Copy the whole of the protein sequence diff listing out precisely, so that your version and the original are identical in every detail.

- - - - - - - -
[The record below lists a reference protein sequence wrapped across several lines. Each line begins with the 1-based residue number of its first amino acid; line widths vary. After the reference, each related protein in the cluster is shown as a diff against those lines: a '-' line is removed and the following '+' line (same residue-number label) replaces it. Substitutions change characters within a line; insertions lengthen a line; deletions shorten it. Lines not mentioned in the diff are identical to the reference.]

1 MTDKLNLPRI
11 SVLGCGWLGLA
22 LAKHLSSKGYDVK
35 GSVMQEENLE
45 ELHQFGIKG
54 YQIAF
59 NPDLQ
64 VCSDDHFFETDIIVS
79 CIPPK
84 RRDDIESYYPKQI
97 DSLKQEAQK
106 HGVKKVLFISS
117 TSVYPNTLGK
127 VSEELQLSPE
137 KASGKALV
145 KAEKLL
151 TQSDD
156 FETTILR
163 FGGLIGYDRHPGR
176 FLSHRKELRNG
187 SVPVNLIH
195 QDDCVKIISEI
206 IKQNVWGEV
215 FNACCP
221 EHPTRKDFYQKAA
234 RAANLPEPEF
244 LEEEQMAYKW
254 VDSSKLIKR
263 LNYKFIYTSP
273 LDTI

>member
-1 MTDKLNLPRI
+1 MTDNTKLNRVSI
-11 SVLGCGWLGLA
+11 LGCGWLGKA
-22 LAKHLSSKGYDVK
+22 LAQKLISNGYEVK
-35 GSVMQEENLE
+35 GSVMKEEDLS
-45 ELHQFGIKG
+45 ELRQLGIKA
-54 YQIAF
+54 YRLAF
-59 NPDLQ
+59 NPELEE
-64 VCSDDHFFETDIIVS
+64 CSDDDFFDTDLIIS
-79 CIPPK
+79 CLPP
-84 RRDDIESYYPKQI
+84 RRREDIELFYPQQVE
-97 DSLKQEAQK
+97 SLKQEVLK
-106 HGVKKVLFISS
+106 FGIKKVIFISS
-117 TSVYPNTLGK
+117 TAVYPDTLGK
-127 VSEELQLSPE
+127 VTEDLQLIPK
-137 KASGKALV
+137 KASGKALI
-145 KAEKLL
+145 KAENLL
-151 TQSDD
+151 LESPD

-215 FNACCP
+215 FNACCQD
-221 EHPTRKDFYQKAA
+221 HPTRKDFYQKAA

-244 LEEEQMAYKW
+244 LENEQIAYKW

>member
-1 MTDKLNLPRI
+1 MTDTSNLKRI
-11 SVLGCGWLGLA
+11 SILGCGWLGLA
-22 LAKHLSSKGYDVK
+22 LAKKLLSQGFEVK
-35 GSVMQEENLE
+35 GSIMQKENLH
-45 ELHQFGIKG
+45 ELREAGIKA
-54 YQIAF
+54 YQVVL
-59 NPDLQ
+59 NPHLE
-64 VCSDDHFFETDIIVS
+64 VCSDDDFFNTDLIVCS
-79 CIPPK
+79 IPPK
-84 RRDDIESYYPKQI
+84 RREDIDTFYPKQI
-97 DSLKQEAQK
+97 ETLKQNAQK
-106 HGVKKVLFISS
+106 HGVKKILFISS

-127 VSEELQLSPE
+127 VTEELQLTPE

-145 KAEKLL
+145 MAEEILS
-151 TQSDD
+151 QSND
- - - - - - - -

[The record below lists a reference protein sequence wrapped across several lines. Each line begins with the 1-based residue number of its first amino acid; line widths vary. After the reference, each related protein in the cluster is shown as a diff against those lines: a '-' line is removed and the following '+' line (same residue-number label) replaces it. Substitutions change characters within a line; insertions lengthen a line; deletions shorten it. Lines not mentioned in the diff are identical to the reference.]

1 MTDKLNLPRI
11 SVLGCGWLGLA
22 LAKHLSSKGYDVK
35 GSVMQEENLE
45 ELHQFGIKG
54 YQIAF
59 NPDLQ
64 VCSDDHFFETDIIVS
79 CIPPK
84 RRDDIESYYPKQI
97 DSLKQEAQK
106 HGVKKVLFISS
117 TSVYPNTLGK
127 VSEELQLSPE
137 KASGKALV
145 KAEKLL
151 TQSDD
156 FETTILR
163 FGGLIGYDRHPGR
176 FLSHRKELRNG
187 SVPVNLIH
195 QDDCVKIISEI
206 IKQNVWGEV
215 FNACCP
221 EHPTRKDFYQKAA
234 RAANLPEPEF
244 LEEEQMAYKW
254 VDSSKLIKR
263 LNYKFIYTSP
273 LDTI

>member
-1 MTDKLNLPRI
+1 MTDNTKLNRVSI
-11 SVLGCGWLGLA
+11 LGCGWLGKA
-22 LAKHLSSKGYDVK
+22 LAQKLISNGYEVK
-35 GSVMQEENLE
+35 GSVMKEEDLS
-45 ELHQFGIKG
+45 ELRQLGIKA
-54 YQIAF
+54 YRLAF
-59 NPDLQ
+59 NPELEE
-64 VCSDDHFFETDIIVS
+64 CSDDDFFDTDLIIS
-79 CIPPK
+79 CLPP
-84 RRDDIESYYPKQI
+84 RRREDIELFYPQQVE
-97 DSLKQEAQK
+97 SLKQEVLK
-106 HGVKKVLFISS
+106 FGIKKVIFISS
-117 TSVYPNTLGK
+117 TAVYPDTLGK
-127 VSEELQLSPE
+127 VTEDLQLIPK
-137 KASGKALV
+137 KASGKALI
-145 KAEKLL
+145 KAENLL
-151 TQSDD
+151 LESPD

-215 FNACCP
+215 FNACCQD
-221 EHPTRKDFYQKAA
+221 HPTRKDFYQKAA

-244 LEEEQMAYKW
+244 LENEQIAYKW

>member
-1 MTDKLNLPRI
+1 MTDTSNLKRI
-11 SVLGCGWLGLA
+11 SILGCGWLGLA
-22 LAKHLSSKGYDVK
+22 LAKKLLSQGFEVK
-35 GSVMQEENLE
+35 GSIMQKENLH
-45 ELHQFGIKG
+45 ELREAGIKA
-54 YQIAF
+54 YQVVL
-59 NPDLQ
+59 NPHLE
-64 VCSDDHFFETDIIVS
+64 VCSDDDFFNTDLIVCS
-79 CIPPK
+79 IPPK
-84 RRDDIESYYPKQI
+84 RREDIDTFYPKQI
-97 DSLKQEAQK
+97 ETLKQNAQK
-106 HGVKKVLFISS
+106 HGVKKILFISS

-127 VSEELQLSPE
+127 VTEELQLTPE

-145 KAEKLL
+145 MAEEILS
-151 TQSDD
+151 QSND